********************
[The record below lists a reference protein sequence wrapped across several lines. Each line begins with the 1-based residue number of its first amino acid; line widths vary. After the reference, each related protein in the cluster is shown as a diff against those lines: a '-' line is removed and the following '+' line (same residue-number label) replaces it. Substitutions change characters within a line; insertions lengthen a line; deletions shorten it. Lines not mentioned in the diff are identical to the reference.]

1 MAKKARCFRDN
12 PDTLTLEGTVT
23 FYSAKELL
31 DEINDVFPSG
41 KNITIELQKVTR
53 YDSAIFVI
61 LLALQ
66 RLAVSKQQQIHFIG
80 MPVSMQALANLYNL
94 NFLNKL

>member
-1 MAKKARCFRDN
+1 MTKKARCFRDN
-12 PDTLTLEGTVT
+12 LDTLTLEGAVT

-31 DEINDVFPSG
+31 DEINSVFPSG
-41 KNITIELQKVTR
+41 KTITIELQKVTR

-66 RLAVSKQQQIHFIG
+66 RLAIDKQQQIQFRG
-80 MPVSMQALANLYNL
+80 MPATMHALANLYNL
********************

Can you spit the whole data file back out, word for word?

[The record below lists a reference protein sequence wrapped across several lines. Each line begins with the 1-based residue number of its first amino acid; line widths vary. After the reference, each related protein in the cluster is shown as a diff against those lines: a '-' line is removed and the following '+' line (same residue-number label) replaces it. Substitutions change characters within a line; insertions lengthen a line; deletions shorten it. Lines not mentioned in the diff are identical to the reference.]

1 MAKKARCFRDN
12 PDTLTLEGTVT
23 FYSAKELL
31 DEINDVFPSG
41 KNITIELQKVTR
53 YDSAIFVI
61 LLALQ
66 RLAVSKQQQIHFIG
80 MPVSMQALANLYNL
94 NFLNKL

>member
-1 MAKKARCFRDN
+1 MTKKARCFRDN
-12 PDTLTLEGTVT
+12 LDTLTLEGAVT

-31 DEINDVFPSG
+31 DEINSVFPSG
-41 KNITIELQKVTR
+41 KTITIELQKVTR

-66 RLAVSKQQQIHFIG
+66 RLAIDKQQQIQFRG
-80 MPVSMQALANLYNL
+80 MPATMHALANLYNL